"-lis (-). Turkish suffix for "of" just like Greek suffixes -tis and -otis." My great-grandmother's surname was Kazaglis.
Many Greek names from the island have Turkish origins and this one is no different. You must appreciate that the vernacular was Turkish, much like English is the language we speak today. 400 years of Ottoman control imposed a very clear imprint on Greek culture and while mainland Greece freed itself in the aftermath of the 1821 revolution, Castellorizo and many other northern and eastern regions inhabited by Christian Greeks remained under Ottoman control until the early 20th century. Castellorizo, for one, remained Ottoman until 1913, so the Ottoman overlay was even stronger. By the way, 'kaza' means a district in Turkish and may originate from an official position that someone within the family held within the Ottoman apparatus. This does not necessarily mean, however, that they were not of Greek origin.
Another example is, "Kara - which is attributed to the Turkish word for "black" deriving from the Ottoman Empire era". My great-great-great-great grandmother's surname was Karageorge.
What I need help in comprehending, however, is whether these Turkish-origin surnames denote Turks who converted/assimilated or merely a name that was adopted under the Ottoman Empire, which was more linguistic than anything else.
The latter is more correct.
I have various other questions and more pertaining to my own genealogy, but I will ask them at a future date. I am sure I have bombarded the forum with enough questions here as is. I would be extremely appreciative of any help with my questions. Please let me know if anybody else has, or would like to, undertake a 23andMe ethnicity test and report your results here.
Furthermore, if anybody can shed light on the Turkish and/or Italian influence on Castellorizo as applied to my context, I would be very, very appreciative. Like I said, I am taken aback at my results and cannot explain them [either could 23andMe, when I e-mailed them]. I dare not think that my grandfather was not biologically so.
I believe that Turkish/Middle Eastern interaction with Castellorizo has been fundamentally under-explored and I hope to reinvigorate some of that research.
Have you read our book An Island Time, a large photographic history of the island through time. It includes a detailed section on the Ottoman period that may answer more of your questions. If you would like details, please call Katherine on 02 9223 8700 and she can advise you how to order one. There are also other works on Castellorizo's history that will help to inform your thinking on these topics.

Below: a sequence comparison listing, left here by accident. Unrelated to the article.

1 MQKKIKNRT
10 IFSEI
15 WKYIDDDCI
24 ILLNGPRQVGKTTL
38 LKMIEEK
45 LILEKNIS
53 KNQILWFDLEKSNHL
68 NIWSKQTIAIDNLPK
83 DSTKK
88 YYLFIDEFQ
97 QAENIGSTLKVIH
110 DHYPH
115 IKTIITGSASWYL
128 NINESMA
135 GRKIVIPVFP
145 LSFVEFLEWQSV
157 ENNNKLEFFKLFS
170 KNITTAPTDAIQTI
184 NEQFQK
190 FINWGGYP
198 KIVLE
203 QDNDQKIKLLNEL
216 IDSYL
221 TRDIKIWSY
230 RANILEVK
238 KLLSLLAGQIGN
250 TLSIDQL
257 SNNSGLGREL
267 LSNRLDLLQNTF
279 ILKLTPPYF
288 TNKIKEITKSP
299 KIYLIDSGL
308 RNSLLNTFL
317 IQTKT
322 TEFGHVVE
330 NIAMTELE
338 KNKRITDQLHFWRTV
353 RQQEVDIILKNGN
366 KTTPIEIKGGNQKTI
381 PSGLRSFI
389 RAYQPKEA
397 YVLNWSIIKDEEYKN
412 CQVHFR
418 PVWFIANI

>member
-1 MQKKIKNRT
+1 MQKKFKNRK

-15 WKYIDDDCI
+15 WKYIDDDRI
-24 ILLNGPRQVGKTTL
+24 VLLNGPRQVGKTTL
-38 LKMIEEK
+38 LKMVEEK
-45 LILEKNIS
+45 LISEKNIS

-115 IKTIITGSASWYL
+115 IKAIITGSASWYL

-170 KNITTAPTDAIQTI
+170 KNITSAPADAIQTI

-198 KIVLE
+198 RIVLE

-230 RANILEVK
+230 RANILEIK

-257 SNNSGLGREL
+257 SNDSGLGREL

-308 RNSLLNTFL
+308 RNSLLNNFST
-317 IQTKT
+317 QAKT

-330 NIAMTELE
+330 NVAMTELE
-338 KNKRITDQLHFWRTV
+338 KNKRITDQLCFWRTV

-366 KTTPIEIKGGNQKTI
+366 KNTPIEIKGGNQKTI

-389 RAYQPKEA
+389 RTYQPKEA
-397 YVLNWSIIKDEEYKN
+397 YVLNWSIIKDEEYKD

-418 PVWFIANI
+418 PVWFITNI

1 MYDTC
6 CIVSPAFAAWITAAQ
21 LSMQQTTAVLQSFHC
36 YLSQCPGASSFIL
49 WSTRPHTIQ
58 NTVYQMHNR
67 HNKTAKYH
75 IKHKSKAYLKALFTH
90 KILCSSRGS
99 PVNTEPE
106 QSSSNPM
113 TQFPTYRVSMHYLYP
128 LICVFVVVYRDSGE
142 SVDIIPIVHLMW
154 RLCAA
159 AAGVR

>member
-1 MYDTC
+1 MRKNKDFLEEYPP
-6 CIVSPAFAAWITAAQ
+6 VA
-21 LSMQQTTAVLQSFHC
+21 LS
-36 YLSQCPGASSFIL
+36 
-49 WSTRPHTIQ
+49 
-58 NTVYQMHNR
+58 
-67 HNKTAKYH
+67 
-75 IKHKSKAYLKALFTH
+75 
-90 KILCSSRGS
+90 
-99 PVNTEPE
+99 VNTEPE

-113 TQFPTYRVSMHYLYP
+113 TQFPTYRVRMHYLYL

It is difficult to locate much information about this except for some brief Wikipedia articles, hence why I am here.
I think a good book for you to read might be 'Twice a Stranger' by Bruce Clark, which describes how 'Turks' were removed from Greece and 'Greeks' were removed from Turkey in the earlier part of last century. The thing is, it wasn't based on any kind of ethnicity, more on religion. So your ancestors were 'Greek' probably precisely because they were Christian. Their ethnic make up had nothing to do with the description of them, if that makes sense?
There are 'Turkish' people living along the south west coast of Turkey whose family came from Greece. They look 'southern European' if we are going by those kind of terms but they were called 'Turkish' back then because their religion was Muslim.
I have just read your post on your ethnic composition and I have a book title that I think would answer some of your questions and explain parts of your ethnic composition. The book's title is "Land of The Chimaera" by Sybille Haynes published by St. Martin's Press New York.
I have read that there was an early group of people living in southern Asia Minor called the Liwan People who were related to the ancient Cretens and both shared similar hieroglyphics There was also a ruler called Mausolus in approximately 300 BC. He was a Persian Satrap who enjoyed the status of a king. This was during the Persian rule of the Lycian Kingdom.
Looking into my father's genealogy, he was born on Castelorizo but his mother's ancestry goes back to Hydra. His Mother's people came from a town called Geraka in the region of Lanconia in southern Greece. This was a Venetian stronghold and this explains why some Castolorizians have Venetian blood. The Venetians had strongholds and ruled many Greek Islands from Naxos.